CS + biology projects

Most (67%) of today’s tech jobs are in non-tech fields. And the problems each field has is unique. San Francisco State University is developing tools at the cutting edge of biology and computer science (CS) in their CS + biology student program PINC (promoting inclusivity in computing).

PINC is run by CS faculty Ilmi Yoon, Anagha Kulkarni, Kaz Okada, and Biology faculty Pleuni Pennings and Carmen Domingo. With a team of CS graduates, the team mentor freshman and sophomore biology students in projects ranging from 3D cell visualisation to creating driver safety apps that can evaluate drunkenness based on cues in your speech and through facial recognition.

The project based learning activity run across 15 weeks and teaches a variety of CS skills, like database structures and algorithms, treating the biology class as a ‘client’ in a unique approach to developing project management, entrepreneurship and problem solving skills in the teams, says Anagha.

“We have formed groups of 3-4 students, and each group gets a CS graduate student or senior as a mentor. The goal is for them to get hands-on experience using CS knowledge on a problem from their own field.

The D3 group focusses on ‘don’t drink and drive’ and uses audio and facial recognition signals that can indicate early stages of the physiological effects of alcohol. The app can then warn the user, or could even connect directly with their car, to prevent them from drink driving.

“If the app is on it can be listening to your speech – you don’t have to talk to it,” says Anagha. “If someone is in the bar getting drunk they are not going to enter data like how many drinks they have had and how strong the drinks are. If they fall into a certain range of alcohol intake, maybe it’s time to call for a ride-sharing service.”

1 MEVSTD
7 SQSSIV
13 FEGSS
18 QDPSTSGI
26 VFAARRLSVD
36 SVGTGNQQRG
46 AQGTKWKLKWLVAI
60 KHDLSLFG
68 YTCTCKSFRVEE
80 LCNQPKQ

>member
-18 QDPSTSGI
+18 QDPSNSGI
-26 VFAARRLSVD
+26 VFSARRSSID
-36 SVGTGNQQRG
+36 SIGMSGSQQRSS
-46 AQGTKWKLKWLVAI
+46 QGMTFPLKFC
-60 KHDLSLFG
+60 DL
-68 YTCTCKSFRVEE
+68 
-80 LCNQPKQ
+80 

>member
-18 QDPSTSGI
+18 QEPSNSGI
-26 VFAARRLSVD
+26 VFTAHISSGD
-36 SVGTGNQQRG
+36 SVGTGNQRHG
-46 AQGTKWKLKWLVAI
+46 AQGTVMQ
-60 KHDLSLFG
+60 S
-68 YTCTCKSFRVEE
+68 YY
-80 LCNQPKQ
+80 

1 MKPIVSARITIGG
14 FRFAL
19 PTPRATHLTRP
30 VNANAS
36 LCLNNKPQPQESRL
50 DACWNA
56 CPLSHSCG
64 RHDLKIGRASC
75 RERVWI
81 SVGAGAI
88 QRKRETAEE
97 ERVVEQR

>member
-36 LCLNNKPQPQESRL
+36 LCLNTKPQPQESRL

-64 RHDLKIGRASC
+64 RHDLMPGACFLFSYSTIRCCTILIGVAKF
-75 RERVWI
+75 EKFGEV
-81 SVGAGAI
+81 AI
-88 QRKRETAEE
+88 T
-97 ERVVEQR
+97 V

“My role is to crystallise what the needs of the project are, and how they can go about creating this using the introductory CS skills they have learned.”

Other projects include a cell counting tool that can work in 3D, while existing cell-counting tools work with 2D images.

The nature of the projects helps in promoting inclusivity in computing, says Anagha.

“All of the students are new to computer science. I think they are feeling more confident than when they started the project,” she says, however she adds that the project is still in its early phases and the school is working to get more data on how the students progress.

“Students come into the program very anxious and with the self-inflicted ‘inability to code’ feeling that many students have,” says Anagha. The students go from this level of experience to gaining a minor if CS, which “will be very helpful in the job market’ says Anagha, particularly as bioinformatics is a growing careers area.

“We want them to have this computing component on their CV and in their skill set.”

Meet some of the amazing people working in non-tech fields in computer science.

– Heather Catchpole

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